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Matched Cohort Methods for Injury Research

Matched Cohort Methods for Injury Research,Peter Cummings,Barbara McKnight,Sander Greenland

Matched Cohort Methods for Injury Research   (Citations: 18)
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This article reviews the design and analysis of matched cohort studies of injuries where exposed study subjects are matched to others not exposed. We focus on the situation in which data are available for the matched groups with at least one member who had the study outcome, but data are absent or incomplete for matched groups that have no members with the outcome. When matching is done in a case-control study, those with the outcome are matched to those without the outcome on certain confounder measures; this distorts the exposure status of the controls to be like that of the cases in regard to the matching variables (and perhaps other variables as well) (1). As a consequence, the selected controls may not repre- sent the exposure experience of the entire population from which the cases were derived. Therefore, matching is a source of selection bias in a case-control study. The bias it produces can be removed in the analysis by accounting for the matching since, conditional on the values of the matching variables, controls will be representative of the source popu- lation. The consequence of one-to-one matching in a cohort study is different. A variable can be a confounder only if, in the study cohort, it is associated with but not affected by the exposure and is independently predictive of the outcome. If each exposed study subject is perfectly matched to an unex- posed subject on the value of some variable, and if there is no subject loss or missing data, there will be no association of exposure with the matching variable in the data, and confounding by the matching variable will be eliminated (2). Confounding by the matching variable could still occur, however, if an imbalance arose between the exposed and unexposed study subjects; this might happen, for example, if follow-up were less complete for one group compared with the other, or if some records were omitted from the analysis because of missing data. Despite the potential of matching to prevent confounding in a cohort study and the potential of matching to sometimes increase study efficiency (2), it appears that this design is rarely used. For many cohort studies, matching exposed persons to one or several unexposed persons would be labo- rious. Furthermore, it might be wasteful in that matches might be unavailable for some potential cohort members. Today, cohort studies usually avoid matching, and the data are analyzed using regression methods that make it relatively easy to adjust for potential confounding factors that might otherwise be used for matching.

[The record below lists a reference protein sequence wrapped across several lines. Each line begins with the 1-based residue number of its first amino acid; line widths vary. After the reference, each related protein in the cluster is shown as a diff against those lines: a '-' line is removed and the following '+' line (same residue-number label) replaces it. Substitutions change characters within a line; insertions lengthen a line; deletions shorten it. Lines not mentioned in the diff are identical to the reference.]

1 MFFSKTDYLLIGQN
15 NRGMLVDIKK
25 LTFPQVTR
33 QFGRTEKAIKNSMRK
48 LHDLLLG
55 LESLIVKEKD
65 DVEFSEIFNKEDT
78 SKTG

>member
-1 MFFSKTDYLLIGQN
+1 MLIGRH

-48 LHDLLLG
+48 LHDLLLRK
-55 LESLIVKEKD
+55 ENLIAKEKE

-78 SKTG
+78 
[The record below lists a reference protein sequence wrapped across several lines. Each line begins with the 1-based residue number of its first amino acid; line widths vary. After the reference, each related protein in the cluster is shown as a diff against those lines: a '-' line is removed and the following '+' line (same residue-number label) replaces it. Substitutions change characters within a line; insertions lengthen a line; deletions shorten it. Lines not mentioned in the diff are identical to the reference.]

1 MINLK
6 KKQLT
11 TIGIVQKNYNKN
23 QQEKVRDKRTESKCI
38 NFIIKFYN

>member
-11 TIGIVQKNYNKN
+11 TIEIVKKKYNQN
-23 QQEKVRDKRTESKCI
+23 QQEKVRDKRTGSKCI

Published in 2003.
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